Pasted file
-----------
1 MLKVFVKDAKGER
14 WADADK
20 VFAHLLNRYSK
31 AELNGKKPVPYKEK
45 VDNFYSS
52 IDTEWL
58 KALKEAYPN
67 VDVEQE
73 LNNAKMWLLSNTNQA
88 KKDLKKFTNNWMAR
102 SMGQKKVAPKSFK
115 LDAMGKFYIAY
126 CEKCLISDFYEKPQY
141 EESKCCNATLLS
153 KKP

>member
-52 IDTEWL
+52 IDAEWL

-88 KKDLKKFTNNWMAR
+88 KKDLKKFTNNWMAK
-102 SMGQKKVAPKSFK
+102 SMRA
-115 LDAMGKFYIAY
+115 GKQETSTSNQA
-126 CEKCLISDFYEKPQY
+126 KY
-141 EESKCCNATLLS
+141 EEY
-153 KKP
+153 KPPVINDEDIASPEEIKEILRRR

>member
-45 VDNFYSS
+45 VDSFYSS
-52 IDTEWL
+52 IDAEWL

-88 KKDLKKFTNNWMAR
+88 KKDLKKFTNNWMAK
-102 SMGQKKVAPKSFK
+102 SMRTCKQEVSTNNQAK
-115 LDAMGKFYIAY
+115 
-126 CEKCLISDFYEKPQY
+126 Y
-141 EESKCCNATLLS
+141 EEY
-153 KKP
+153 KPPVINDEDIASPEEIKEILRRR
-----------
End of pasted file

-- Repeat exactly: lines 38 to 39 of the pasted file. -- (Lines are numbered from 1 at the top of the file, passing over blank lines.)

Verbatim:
-102 SMGQKKVAPKSFK
+102 SMRTCKQEVSTNNQAK